The Pier is part of the port system at Astoria. It is a port of call for cruise ships. The port does receive significant funding from transients but I think the area outside the port (the city that controls the port) does not have significant infrastructure and so the port funds a great deal of the local economy. They don't want to increase the cost of calling on the port for cruise ships and destroy that economy. They look outwards for ways to find other monies to support the port and they see these ships going by...There is a little more to it.
The Pier 1 is reserved for emergency repair of ships found unsafe by coast guard inspection. When this happens, there are docking and repair fees paid to the port during the time the pier is in service. Seems the problem is that it is not in continuous use. The idea is that since it is set aside for the convenience of commercial shipping in case they need emergency (or even maintenance) prescribed by the safety inspection prior to going to sea, the convenience of that pier could be charged to virtually all commercial shipping transiting the area.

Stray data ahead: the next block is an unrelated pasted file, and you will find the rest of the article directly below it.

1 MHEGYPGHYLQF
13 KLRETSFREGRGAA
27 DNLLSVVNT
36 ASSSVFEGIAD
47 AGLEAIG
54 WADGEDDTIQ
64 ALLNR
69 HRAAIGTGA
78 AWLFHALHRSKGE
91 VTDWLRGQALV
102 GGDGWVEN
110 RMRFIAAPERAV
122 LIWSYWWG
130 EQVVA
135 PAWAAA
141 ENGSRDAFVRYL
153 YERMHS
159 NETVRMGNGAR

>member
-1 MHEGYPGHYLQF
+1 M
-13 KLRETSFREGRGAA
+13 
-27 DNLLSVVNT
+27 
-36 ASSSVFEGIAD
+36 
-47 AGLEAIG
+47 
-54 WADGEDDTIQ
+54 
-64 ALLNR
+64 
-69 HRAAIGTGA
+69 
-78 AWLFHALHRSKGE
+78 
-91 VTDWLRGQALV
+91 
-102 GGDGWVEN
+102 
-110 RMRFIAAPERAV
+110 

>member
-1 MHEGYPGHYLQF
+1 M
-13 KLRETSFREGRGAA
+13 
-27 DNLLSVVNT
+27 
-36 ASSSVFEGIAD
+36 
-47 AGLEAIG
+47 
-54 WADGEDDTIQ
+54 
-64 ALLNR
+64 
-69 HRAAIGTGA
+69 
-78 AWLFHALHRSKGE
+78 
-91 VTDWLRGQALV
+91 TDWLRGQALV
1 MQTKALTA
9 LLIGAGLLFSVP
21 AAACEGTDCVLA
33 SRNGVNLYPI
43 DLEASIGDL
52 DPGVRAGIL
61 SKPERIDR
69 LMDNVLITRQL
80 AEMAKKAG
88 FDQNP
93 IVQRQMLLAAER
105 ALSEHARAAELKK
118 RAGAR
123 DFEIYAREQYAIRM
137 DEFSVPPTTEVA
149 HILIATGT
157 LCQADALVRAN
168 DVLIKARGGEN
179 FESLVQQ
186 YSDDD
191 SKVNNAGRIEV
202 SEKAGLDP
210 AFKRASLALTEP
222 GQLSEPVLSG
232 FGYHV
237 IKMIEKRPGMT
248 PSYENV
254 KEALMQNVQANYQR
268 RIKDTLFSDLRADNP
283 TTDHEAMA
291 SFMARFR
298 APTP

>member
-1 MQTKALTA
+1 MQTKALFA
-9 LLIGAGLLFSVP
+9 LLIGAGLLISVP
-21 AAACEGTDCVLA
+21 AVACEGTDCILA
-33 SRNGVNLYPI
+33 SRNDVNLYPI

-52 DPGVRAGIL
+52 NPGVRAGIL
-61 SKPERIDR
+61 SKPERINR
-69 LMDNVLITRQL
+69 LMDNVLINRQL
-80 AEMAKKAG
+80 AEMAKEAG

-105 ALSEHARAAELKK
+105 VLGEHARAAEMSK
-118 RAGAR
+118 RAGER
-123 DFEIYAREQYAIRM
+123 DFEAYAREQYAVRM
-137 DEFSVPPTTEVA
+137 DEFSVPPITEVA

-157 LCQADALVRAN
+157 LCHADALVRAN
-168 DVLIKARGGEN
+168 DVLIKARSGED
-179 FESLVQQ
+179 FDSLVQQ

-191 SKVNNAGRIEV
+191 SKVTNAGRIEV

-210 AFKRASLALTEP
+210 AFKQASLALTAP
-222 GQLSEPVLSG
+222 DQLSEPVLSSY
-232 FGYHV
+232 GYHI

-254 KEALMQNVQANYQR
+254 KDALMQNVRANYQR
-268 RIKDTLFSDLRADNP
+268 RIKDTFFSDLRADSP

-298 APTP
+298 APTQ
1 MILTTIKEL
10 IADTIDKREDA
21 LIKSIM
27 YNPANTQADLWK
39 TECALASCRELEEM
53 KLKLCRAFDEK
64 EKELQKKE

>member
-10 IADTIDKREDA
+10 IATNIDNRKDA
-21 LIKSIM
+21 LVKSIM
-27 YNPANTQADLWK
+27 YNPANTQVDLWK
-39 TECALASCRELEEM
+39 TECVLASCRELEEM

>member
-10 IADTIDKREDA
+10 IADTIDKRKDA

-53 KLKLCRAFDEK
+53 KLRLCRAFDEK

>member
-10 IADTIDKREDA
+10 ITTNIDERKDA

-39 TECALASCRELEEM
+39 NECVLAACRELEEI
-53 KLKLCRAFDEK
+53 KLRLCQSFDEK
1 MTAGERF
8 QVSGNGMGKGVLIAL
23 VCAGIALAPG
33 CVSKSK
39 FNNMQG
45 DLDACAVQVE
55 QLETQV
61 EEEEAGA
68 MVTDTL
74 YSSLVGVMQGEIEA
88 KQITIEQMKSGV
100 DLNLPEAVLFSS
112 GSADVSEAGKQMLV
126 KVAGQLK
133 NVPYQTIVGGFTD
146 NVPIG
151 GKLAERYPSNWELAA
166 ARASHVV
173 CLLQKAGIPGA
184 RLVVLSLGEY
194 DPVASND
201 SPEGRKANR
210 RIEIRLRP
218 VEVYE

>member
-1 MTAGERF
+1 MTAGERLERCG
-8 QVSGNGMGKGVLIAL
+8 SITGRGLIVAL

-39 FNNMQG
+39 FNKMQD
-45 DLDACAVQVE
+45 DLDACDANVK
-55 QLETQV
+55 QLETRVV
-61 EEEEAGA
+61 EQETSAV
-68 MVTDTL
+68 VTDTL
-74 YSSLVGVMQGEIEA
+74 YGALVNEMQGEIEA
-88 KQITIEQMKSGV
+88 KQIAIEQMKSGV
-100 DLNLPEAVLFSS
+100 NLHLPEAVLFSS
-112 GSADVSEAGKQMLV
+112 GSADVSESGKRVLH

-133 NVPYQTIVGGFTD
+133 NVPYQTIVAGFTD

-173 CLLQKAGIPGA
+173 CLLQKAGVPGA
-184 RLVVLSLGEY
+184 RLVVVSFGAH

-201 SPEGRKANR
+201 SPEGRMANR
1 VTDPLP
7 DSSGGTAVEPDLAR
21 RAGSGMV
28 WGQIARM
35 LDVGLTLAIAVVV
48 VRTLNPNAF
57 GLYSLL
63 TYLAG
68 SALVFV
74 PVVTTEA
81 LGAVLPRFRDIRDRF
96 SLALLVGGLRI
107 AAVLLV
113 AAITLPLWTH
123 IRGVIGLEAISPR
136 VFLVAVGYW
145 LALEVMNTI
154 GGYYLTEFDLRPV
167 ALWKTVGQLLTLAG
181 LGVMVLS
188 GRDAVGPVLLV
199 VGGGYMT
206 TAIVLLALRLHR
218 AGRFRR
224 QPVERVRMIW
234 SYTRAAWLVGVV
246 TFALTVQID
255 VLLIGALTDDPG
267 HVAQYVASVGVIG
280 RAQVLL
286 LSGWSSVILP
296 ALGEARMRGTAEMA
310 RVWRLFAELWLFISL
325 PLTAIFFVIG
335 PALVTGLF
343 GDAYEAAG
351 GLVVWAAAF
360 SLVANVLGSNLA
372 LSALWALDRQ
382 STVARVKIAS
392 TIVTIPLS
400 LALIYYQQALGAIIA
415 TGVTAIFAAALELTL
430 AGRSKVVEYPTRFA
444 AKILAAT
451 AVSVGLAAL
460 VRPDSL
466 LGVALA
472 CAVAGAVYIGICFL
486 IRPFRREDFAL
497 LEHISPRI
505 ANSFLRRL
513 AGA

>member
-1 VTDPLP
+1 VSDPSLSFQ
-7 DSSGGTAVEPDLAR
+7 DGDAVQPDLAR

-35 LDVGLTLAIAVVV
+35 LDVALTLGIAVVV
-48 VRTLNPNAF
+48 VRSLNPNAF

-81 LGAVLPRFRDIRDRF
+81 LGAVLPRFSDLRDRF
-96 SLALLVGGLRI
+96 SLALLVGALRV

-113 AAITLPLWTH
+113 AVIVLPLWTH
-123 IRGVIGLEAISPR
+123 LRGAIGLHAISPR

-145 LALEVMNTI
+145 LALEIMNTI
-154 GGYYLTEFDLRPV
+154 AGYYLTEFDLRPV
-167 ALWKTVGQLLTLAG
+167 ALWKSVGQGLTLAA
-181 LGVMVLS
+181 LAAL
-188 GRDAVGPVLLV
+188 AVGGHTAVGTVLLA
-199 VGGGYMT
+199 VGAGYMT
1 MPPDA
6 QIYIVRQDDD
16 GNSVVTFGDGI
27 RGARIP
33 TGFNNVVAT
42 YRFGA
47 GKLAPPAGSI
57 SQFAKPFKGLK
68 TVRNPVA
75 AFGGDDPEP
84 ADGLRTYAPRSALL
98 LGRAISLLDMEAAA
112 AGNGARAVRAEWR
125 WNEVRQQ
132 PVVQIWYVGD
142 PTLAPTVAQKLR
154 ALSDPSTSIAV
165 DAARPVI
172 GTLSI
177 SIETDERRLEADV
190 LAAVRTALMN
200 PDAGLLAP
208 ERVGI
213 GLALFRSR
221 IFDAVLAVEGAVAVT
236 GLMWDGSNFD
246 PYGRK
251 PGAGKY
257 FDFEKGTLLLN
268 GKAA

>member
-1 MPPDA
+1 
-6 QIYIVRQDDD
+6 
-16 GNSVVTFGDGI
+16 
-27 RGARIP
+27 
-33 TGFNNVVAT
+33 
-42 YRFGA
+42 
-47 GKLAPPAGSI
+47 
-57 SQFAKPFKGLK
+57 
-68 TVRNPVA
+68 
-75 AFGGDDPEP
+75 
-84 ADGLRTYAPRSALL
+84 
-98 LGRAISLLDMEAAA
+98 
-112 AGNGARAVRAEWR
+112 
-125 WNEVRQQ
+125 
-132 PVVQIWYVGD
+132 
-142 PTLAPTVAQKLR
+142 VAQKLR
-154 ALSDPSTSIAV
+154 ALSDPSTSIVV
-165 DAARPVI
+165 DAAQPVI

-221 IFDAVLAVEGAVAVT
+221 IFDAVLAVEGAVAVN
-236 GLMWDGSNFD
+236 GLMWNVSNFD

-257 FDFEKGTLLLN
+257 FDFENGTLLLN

A good point made by maritime law experts is that it may not fly due to previous attempts to invoke similar fees at other locations being shot down by the federal government as it involves international maritime law of transit. If Astoria is successful invoking a fee for all passing ships, this fee will be taken into consideration along with all other costs of doing business in all areas serviced by the waters surrounding the port.
Additionally, if they are successful, other ports may do the same. I think the affect on maritime law will be the most talked about aspect if the port is successful in implementing a transit fee in any form.
Finally, if they are successful in implementation, they have the problem of prior notification. They will be required to notify all transiting ship services of their intention to implement prior to implementation. Depending upon the vehicle they use to publish the information, publication itself may be cost-prohibitive, depending upon of course their fee structure.